SolarVille is a prototype neighbourhood that combines solar energy and blockchain technology to explore how communities of households could create their own renewable energy network and trade their excess energy directly at below market price.
Presently only a 1:50 scale wooden village using miniature panels and LEDs, it is a new project from the IKEA innovation laboratory, SPACE10, and on display in Copenhagen until the end of March. After that it will travel around the world.
Visitors can see the whole flow of energy through small LED lights embedded in the model that showcase electricity traded within the community in real time. Cables connect up the local neighbourhood, creating a stand-alone micro-grid.
Peer-to-peer energy sharing
Peer-to-peer energy sharing networks running on blockchain already exist in places such as Brooklyn, Fremantle and Amsterdam’s Schoonschip, but if IKEA can make it as easy to adopt as the flatpack wardrobe, the idea could really take off.
In the UK IKEA has already partnered with one of the first solar companies ever founded, Solar Century, to sell PV panel installations through its stores and manages the Ingka franchise in stores in 30 countries, aimed at bringing affordable solar technology to homes there by 2025.
As a company, it’s also pledged to transform into the circular business and run on 100 per cent renewable energy.
SolarVille is a result of SPACE10’s research into how solar energy might change people’s lives, and sits in the context of Ikea’s larger sustainability goals and initiatives. It is particularly aimed at the off-grid 1.1 billion people around the world who still have little or no access to electricity, but could apply anywhere.
Blockchain reduces costs
As with other blockchain transactions, details of the exchanges between participants are logged in a secure and transparent ledger. Costs are reduced by bypassing intermediaries and enabling direct trade, and because by being automatic it inherently reduces transaction costs.
Torbjörn Lööf, chief executive officer of inter IKEA group, said that IKEA is “always looking for innovative ideas that can help more people live a better life within the limits of the planet. SPACE10 gives us new perspectives, discovering new opportunities within many different areas. It will be very interesting to learn how this combination of new technology and solar energy solutions can make lives better for the many people.”
Bas Van De Poel, SPACE10’s creative director, says: “Centralised energy systems are often too slow and economically inadequate to reach the billion people who remain locked in energy poverty.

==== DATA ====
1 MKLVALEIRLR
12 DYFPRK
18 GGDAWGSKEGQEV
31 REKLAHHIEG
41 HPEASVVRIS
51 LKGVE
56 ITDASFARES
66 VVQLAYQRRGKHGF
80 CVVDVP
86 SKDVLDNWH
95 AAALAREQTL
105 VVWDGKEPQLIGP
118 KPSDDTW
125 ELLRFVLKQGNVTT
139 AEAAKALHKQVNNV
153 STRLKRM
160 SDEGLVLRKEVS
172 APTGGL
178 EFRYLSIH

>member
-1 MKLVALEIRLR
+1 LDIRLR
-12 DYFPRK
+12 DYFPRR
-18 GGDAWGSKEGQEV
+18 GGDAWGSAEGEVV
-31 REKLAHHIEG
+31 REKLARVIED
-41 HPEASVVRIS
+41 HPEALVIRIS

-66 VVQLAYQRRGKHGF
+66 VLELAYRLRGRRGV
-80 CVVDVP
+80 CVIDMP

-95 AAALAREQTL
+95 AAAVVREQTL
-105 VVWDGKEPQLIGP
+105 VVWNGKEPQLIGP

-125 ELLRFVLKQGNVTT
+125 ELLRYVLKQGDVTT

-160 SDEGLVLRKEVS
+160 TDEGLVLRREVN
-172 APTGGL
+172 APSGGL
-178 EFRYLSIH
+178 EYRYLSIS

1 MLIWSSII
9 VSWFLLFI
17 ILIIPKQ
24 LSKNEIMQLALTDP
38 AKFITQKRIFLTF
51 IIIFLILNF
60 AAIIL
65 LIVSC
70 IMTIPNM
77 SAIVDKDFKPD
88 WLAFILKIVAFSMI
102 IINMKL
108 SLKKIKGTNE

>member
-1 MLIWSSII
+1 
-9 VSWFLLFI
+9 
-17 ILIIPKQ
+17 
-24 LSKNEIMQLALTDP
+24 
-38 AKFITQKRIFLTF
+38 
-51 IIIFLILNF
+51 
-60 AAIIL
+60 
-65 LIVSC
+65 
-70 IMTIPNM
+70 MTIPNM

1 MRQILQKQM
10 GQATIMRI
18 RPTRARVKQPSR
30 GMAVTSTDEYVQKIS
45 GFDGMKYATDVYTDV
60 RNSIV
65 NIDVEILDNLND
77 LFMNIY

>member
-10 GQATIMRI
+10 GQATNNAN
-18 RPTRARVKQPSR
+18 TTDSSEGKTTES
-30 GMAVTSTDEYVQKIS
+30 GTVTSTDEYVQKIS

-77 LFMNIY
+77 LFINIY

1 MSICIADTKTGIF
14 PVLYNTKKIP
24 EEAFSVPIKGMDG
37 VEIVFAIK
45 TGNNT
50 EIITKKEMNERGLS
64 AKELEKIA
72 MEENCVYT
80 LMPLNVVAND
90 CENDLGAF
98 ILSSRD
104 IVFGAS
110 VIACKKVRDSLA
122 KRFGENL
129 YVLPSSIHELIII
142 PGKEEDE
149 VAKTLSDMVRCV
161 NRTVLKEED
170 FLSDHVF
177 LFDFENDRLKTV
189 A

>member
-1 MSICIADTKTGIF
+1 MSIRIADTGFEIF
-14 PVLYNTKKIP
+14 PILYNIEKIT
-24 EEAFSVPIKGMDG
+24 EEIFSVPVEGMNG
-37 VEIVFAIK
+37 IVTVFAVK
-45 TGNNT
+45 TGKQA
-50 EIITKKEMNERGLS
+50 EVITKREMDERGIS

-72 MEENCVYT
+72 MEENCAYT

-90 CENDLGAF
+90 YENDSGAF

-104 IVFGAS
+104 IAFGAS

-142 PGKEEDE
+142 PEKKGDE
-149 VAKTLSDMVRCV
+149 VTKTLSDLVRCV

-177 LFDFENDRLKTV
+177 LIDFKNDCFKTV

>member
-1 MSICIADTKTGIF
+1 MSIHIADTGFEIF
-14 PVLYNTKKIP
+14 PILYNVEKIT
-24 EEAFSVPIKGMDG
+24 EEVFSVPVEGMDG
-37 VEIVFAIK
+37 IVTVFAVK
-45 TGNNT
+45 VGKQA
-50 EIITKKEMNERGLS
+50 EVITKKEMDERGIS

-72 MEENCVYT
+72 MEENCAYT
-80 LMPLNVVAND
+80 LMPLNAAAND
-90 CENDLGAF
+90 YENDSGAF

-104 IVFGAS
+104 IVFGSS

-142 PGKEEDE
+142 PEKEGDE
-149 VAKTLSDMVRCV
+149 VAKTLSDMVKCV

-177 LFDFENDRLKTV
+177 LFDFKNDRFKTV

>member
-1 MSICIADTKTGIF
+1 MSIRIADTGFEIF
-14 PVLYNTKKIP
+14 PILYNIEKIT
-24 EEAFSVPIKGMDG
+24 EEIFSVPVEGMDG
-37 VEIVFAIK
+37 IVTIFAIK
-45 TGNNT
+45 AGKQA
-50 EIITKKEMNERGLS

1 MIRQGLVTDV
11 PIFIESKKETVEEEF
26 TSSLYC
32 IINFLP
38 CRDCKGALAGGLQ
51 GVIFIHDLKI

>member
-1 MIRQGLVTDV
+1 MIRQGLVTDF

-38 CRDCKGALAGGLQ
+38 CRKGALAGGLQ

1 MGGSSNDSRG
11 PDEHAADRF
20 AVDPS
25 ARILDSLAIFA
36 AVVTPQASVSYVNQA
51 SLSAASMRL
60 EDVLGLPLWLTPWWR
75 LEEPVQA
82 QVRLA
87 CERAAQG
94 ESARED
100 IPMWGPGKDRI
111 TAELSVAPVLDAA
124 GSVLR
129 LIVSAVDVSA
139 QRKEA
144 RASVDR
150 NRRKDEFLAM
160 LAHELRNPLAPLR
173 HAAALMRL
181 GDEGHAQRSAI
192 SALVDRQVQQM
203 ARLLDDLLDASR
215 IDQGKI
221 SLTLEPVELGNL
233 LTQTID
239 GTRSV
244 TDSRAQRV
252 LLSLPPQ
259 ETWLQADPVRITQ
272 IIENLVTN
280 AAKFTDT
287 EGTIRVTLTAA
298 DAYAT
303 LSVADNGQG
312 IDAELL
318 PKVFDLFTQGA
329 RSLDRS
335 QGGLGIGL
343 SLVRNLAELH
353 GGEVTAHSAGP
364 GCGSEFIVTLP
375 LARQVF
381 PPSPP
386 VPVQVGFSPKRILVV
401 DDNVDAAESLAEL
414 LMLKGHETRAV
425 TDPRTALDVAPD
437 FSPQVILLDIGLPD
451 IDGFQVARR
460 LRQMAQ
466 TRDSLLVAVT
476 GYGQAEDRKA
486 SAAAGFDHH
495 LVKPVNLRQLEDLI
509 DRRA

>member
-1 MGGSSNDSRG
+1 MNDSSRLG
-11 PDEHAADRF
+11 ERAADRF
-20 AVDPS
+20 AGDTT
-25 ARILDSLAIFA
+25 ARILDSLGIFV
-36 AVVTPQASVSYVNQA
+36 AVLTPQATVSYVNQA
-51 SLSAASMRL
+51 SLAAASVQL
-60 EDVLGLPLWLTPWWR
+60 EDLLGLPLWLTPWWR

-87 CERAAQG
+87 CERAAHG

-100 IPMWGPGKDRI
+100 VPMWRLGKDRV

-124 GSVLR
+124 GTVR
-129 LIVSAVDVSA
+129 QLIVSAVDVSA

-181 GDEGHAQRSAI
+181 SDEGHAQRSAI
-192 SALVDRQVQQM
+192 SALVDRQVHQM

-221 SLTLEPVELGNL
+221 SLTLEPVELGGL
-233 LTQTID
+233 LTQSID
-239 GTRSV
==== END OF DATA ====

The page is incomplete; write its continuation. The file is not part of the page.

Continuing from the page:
“SolarVille showcases that, when working in tandem, technologies such as solar panels, microgrids, and blockchain open new opportunities: off-grid systems allowing people to leapfrog traditional grid electricity.”
SolarVille was designed with the help of blockchain experts BLOC, blocktech, and WeMoveIdeas, with architecture practice SachsNottveit designing the neighbourhood.
Space10’s previous products, designed to make a more planet-friendly meal, include a hydroponic farm, dishes made from algae and beetles, and an artificial meatball grown in a laboratory.
SPACE10 has also recently published One Shared House 2030, the results of a collaborative survey into which goods and services – like kitchens, workspaces, smart devices, childcare and self-driving cars – people would be willing to share, and what kind of co-living space would suit them.
This showed that most respondents would like to live in tight-knit communities of different backgrounds and ages, of four to 10 people, with the exception of couples with children, who would prefer to be part of a slightly bigger community of 10–25 people – all providing that privacy issues were taken care of.
They would most like to share utilities, the internet, gardens, and workspaces – but, unsurprisingly, not bedrooms, and mostly not groceries or the bathroom.
Because they see shared living solutions as becoming more and more popular in the future, SPACE10 also asked a bunch of art students to imagine what such solutions could look like. Below is one of them:
Here comes the Uberisation of city life and the Airbnbification of domestic life
They refer to the “Uberisation of city life and the Airbnbification of domestic life”, applying the sharing economy to an entire neighbourhood.
Since IKEA – with Skanska – also manufactures a flatpack house and whole neighbourhoods, it’s not hard to imagine, by putting all of the above ideas together, how IKEA sees human beings living in the future – in small, connected communities, sharing energy and services, all supported by IKEA products.
Or we could all just go and sleep in the nearest IKEA store when it’s closed at night.